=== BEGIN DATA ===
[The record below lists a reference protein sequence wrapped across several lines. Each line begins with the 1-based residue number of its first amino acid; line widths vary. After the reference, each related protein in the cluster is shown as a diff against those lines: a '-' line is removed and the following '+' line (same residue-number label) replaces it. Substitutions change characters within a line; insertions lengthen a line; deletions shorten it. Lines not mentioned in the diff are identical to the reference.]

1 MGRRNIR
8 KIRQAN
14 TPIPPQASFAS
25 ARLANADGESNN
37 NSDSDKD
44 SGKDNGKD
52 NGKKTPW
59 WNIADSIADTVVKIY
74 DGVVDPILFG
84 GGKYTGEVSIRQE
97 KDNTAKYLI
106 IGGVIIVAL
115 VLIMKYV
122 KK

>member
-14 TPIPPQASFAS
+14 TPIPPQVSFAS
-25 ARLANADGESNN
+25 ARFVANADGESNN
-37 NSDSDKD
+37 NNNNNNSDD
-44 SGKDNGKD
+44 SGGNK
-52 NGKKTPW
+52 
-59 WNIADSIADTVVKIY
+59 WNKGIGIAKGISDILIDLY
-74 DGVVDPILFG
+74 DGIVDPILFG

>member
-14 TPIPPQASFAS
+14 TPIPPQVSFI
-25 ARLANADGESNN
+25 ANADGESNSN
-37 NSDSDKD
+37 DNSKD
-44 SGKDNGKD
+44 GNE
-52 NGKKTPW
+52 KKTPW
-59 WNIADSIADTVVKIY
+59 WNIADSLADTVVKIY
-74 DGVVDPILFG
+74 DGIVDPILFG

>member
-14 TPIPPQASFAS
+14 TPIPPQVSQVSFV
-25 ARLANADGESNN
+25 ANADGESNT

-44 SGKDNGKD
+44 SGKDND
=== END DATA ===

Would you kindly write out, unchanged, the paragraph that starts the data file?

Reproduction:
[The record below lists a reference protein sequence wrapped across several lines. Each line begins with the 1-based residue number of its first amino acid; line widths vary. After the reference, each related protein in the cluster is shown as a diff against those lines: a '-' line is removed and the following '+' line (same residue-number label) replaces it. Substitutions change characters within a line; insertions lengthen a line; deletions shorten it. Lines not mentioned in the diff are identical to the reference.]